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A short story is a dangerous thing, arguably more dangerous than a novel. A novel can transform one’s world, breaking and re-forming a reader’s perceptions in the process. A great novel can have all the sublime and transformative fury of an earthquake or a storm, building and raging, then departing and leaving the landscape of the imagination unrecognizable in its wake. But novels, even the most powerful, do this work over a span of days or hours and across hundreds of pages.

Compared to this, a well-crafted short story is a bullet or a bolt of lightning. It can be just as powerful as a great novel, but the best short stories compress that transformative force into pages, moving across a reader’s consciousness in a comparative instant.

In this analogy, Samanta Schweblin’s collection of short stories, Mouthful of Birds, is positively strobic—a series of bright, shattering strikes. Taking the lightning analogy further, reading Mouthful of Birds is akin to climbing a high, treeless hill under a sky bristling with electric clouds and putting up a metal pole. Several times through this collection I would put the book down at the conclusion of a story, blinking my eyes against the mental flash, the thunderclap of the story’s idea ringing in my ears.

The strength of Schweblin’s stories is that their strangeness and violence is not immediate. Schweblin’s language (and Megan McDowell’s masterful translation from the Spanish) is so spare, the delivery so confident, the exchanges so realistically laconic, that the weight of the stories takes you unaware. Even after I should have learned her trick, after reading several of these pieces, I continued to be caught off-guard by their thematic heft. Her stories often begin dreamlike or prosaic and so the themes of gender, reproduction, violence, or soft horror break on the reader with a sudden, artfully brutal force. (Art and brutality are a theme in Schweblin’s work, more on which below.)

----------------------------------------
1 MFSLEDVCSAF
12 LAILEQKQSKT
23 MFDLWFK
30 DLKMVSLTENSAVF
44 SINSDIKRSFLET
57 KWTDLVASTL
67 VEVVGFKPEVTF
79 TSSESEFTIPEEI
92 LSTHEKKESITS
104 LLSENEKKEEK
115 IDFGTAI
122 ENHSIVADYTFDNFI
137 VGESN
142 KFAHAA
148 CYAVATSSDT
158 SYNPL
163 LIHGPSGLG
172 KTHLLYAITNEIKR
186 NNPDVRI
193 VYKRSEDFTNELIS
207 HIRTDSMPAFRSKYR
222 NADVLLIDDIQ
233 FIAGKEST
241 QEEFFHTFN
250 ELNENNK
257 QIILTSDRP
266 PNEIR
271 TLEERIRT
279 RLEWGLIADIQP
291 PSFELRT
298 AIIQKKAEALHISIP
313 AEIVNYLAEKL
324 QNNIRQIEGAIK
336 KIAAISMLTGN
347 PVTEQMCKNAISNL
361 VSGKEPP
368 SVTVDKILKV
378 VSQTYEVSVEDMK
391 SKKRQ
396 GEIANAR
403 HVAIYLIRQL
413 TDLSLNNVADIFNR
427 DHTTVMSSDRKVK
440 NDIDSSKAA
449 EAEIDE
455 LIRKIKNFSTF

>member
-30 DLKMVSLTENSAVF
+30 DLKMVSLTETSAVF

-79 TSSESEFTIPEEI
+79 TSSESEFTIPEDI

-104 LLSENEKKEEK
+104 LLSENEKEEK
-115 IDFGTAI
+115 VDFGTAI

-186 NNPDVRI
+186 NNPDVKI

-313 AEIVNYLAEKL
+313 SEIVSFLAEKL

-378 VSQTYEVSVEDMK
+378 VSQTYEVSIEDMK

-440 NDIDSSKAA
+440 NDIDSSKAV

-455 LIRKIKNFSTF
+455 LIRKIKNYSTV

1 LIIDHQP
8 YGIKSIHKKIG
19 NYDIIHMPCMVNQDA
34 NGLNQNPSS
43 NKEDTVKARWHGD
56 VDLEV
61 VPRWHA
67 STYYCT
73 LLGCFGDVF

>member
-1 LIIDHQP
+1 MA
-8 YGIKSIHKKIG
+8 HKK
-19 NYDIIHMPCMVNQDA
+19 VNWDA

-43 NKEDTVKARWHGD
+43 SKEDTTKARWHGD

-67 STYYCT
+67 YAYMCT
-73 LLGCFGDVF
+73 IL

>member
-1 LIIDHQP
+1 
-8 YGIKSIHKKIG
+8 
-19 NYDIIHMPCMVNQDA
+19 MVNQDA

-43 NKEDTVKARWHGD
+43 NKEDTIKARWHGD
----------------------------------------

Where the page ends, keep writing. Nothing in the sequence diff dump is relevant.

The stories in this collection explore three broad categories: gender and reproduction, art and violence, and the uncanny or subtly off. By that last term I’m trying to get at something that leans toward the surreal, isn’t quite horror or fantasy, but fills the reader with a growing tension because something in the story isn’t quite right. In “The Digger,” for instance, the narrator comes to stay at a holiday estate and realizes that it comes with a mysterious man on the property, for which the narrator has some kind of responsibility, whose job consists solely of digging a hole. The narrator can’t understand why this is the case, nor can he get any additional information about the strange arrangement. Everyone else he interacts with seems to understand the arrangement, until the man begins to believe he must be insane for not understanding it himself. In another, “Olingiris,” an employee at an institute devoted to meticulously plucking the hairs from a perfectly silent female figure, reflects on her past and on the choices that brought her to his bizarre place.

One of the things I think Schweblin may be doing with this approach, in which there are details or aspects of a story that simply don’t make sense to the reader (and are not explicitly magical or unreal) but are assumed to make some kind of unknowable sense in the story, is contrasting these aspects of her stories with things that we do understand in the world but that should seem bizarre or meaningless. Let me try to explain this with two stories in this collection.